ied about the amount of time taken up in trying to detect and deal with plagiarism (Sutherland-Smith, 2005).’ (Johnson 2015)
In academic writing, the most commonly used framing language includes:
    Hedges
    Reporting ve
s
    Linking language
Less common:
    Boosters
    Attitude markers
Stance and position
The writer does not just present information, s/he position themselves relative to other voices.
Hyland refers to this as stance, or the way:
    ‘academics annotate their texts to comment on the possible accuracy or credibility of a claim, the extent they want to commit themselves to it, or the attitude they want to convey to an entity, a proposition, or the reader’ (Hyland 2005, p. 178)
*
Answered Same Day May 31, 2021 ATS1297 Monash University

Solution

Abhinaba answered on Jun 03 2021
142 Votes
RELATIONSHIP BETWEEN TEXTS AND IMAGES WHEN STUDYING ACADEMIC WRITING
Table of Contents
Introduction    3
Body    4
Conclusion    8
References    9
Introduction
Visual formulation has always been effective in devising the matters by drawing lines shunning the image and the text. Textual feed will gain its conscious framework whence worked upon it by incorporation of accurate images. These images will suffice the proficiency amidst the internal structure as well as the external ones by reiteration of the visual design. The profusion with rigour can accurately be pronounced by putting the learning process at the line of teaching. It will amplify the academic writing because of infusion taking place in between the image as well as text. It will help in the governance of educational components by inducing the psychological aspects, that will structure thought pattern in a considerably reasonable and comprehensible way.
Body
The image appears to matter to the text by suggesting some particular meanings that will help in evoking the profound attributes involving the material configuration. To cut it short in a simpler manner it can be said that eye appears to be the window of the soul that means the text. It works as a learning process since there appear to be many experts in the evocative visual framework that involves the educational systems or might be some other factors that enlighten oneducational psychology. It makes one believe about the picturesthat can be produced alongside the text. Consequently, making the function reasonable enough for performing an effective role in the academic writing. Due to the visual implications because it contributes in the process that intends to produce the text. It can be done in a manner that will linger in the mind of the readers that will captivate their senses and enamour them (Kress & Van Leeuwen, 2006). This will be an act of importance in the darkest of times when there occurs fast growing technology that the academic writing needs that will help in resulting of the production of let’s say dissertation papers or something like that. The enabling function that needs the visual sensation to work accurately by a matter of tour de force or something like that will involve the usage of images those will be deemed as co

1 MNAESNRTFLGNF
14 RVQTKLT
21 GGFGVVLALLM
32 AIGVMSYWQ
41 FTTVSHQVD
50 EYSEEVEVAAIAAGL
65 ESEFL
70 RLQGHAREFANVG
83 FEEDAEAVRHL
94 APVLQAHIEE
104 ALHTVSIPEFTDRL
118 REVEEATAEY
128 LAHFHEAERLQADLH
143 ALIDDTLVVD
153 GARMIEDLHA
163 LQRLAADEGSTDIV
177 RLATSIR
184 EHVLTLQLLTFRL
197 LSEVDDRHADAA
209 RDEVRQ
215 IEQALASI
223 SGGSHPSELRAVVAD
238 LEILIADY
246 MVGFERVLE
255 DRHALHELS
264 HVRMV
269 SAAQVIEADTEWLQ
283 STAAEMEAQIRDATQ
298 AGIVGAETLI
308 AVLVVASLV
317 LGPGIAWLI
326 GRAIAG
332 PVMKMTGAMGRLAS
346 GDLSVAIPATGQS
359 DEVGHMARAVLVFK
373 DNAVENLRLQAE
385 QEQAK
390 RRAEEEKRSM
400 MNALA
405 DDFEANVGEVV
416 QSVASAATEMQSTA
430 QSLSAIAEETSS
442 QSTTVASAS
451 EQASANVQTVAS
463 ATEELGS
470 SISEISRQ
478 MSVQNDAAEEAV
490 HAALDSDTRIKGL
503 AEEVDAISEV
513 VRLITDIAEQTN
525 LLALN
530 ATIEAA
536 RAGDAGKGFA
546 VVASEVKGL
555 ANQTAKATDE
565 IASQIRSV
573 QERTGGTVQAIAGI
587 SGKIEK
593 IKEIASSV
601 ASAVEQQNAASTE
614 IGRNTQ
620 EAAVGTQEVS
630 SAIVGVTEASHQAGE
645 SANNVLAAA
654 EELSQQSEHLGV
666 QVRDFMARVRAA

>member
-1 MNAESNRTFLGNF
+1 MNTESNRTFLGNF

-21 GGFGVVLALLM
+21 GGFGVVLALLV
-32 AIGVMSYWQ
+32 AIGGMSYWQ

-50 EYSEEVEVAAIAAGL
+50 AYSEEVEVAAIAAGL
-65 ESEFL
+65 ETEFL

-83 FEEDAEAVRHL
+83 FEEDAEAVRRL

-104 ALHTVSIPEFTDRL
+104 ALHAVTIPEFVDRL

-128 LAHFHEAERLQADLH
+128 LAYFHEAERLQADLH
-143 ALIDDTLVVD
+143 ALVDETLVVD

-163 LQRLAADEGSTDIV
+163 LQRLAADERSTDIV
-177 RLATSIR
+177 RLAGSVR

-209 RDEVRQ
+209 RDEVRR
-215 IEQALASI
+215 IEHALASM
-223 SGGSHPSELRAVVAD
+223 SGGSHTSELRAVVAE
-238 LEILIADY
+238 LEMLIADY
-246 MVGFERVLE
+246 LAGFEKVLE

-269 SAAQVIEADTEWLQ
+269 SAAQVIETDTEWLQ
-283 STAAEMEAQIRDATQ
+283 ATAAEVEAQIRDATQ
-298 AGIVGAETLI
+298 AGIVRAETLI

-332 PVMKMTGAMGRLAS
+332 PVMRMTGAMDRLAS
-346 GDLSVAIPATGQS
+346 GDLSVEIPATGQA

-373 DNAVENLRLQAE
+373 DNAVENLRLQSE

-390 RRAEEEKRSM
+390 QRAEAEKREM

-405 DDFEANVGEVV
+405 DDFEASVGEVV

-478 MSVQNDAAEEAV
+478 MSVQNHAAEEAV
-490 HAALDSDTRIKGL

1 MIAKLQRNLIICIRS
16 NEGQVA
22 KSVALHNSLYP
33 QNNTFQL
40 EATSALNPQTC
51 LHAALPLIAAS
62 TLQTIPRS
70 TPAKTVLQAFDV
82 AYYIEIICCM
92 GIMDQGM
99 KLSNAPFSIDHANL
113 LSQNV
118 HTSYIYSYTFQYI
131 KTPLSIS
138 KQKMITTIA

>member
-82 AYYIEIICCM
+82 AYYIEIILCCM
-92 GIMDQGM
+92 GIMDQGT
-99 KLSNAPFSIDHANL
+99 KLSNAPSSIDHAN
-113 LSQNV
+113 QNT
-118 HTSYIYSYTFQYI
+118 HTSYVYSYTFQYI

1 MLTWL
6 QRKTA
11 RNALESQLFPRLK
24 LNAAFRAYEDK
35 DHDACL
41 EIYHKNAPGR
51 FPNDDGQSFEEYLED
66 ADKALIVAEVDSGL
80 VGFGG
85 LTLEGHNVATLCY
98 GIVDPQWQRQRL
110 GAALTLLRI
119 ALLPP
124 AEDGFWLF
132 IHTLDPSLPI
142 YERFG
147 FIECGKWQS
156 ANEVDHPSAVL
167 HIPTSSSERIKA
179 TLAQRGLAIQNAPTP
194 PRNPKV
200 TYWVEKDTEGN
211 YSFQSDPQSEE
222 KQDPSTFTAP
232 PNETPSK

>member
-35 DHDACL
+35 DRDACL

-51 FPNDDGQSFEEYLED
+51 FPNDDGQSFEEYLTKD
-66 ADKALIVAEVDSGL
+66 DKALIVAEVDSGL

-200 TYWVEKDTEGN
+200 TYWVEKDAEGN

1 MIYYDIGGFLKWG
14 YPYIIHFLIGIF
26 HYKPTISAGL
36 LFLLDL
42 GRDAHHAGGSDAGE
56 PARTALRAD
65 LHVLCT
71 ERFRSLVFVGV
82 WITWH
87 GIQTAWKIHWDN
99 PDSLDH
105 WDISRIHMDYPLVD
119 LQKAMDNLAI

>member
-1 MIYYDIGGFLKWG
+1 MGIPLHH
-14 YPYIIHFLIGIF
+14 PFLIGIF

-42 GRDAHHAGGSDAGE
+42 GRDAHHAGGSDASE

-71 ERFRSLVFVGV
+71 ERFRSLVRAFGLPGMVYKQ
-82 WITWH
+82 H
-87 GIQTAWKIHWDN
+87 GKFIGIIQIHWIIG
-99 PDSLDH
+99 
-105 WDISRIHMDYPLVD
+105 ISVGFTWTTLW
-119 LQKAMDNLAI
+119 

ective measure. This entire thing will act in drafting a proper story and the creation requires much effort. One has to go head over heels to get a graphic designer, who will work on a commission basis. This entire thing requires a lot of a
angement, but this can be done for gaining a proper outcome. The graphic designer should work on his or her adobe Photoshop or maybe quark express and design the images by looking scrutinizing into the text. It will help in providing a crystal clear view about how images are to be incorporated into the text. Instead of just downloading images from google, one needs to work better and should give more and more effort to it. This effort will pay off surely when the graphic designer works for 24 by 7 behind the text, to get his personal life on line and deliver his job. He might have to risk his life, his family but he has to deliver the job anyhow. So for that he needs to study the text very observantly and minutely and work on the nitty grittier and develop the image, for avoiding any kind of collateral damage. The feasible outcome will thence be attained by attainment of the rationale of the oriental function. Since it focuses entirely upon the way a spectator gets affected by image. The orientation between the spectator and the producer needs to be clear and that cannot be just an eye-wash, it has to be believable. The alignment of linguistic notion involving the stance as well as engagement. One needs to be very clear about the methods that are being putting to use that will help the spectators in being observant and excited by studying all the visual imageries. The visual portrayal is very beneficial in
ewing the vigorous intent in a methodical way that adds toward the...